Benefits of curiosity
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Research around curiosity found that children at age 5 scored 98% on a creativity test. When the same children took the test at age 10, only 30% scored well on the test. By age 15, only 12% of the same children did well. Less than 2% of adults are defined as creative based on their answer to this standardised test.
Science suggests this decrease in curiosity could be caused when we feel there's no gap between what we know and what we want to know, so we just stop being curious.
Children are extremely curious. They keep asking, "why?" and explore new things just because they want to know.
But research shows that during the schooling years, curiosity steadily declines, and as adults, we fall into fixed and convenient thought patterns.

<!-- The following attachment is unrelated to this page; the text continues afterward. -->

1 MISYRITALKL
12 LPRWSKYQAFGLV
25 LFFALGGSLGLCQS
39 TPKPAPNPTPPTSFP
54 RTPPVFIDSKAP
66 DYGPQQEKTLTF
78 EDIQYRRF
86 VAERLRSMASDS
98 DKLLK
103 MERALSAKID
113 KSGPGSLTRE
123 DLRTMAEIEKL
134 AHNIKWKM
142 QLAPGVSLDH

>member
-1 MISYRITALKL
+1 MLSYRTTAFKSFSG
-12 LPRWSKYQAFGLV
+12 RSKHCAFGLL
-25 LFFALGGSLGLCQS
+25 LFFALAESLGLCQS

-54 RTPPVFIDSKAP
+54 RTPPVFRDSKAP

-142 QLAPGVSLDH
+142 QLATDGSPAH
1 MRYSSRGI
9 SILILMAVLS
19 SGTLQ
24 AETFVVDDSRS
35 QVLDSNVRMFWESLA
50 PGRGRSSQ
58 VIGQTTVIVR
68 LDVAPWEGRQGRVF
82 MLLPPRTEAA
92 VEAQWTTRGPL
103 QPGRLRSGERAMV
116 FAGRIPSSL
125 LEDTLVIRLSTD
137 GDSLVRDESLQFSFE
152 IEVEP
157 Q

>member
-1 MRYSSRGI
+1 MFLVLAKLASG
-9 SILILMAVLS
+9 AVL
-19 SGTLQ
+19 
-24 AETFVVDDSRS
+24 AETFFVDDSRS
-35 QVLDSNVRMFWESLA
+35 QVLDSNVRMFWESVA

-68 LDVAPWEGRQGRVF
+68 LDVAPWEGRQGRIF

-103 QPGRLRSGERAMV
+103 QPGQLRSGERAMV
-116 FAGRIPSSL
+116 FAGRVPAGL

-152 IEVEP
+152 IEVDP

When our curiosity is triggered, we are less likely to fall prey to confirmation bias (looking for information that supports our beliefs rather than for evidence suggesting we are wrong) and to stereotyping people (making broad judgments).
Curiosity has several kinds or flavors, and they are not driven by the same things. There is something that has been dubbed perceptual curiosity and epistemic curiosity.
Curiosity is a fundamental human trait. Everyone is curious, but the object and degree of that curiosity is different depending on the person and the situation.
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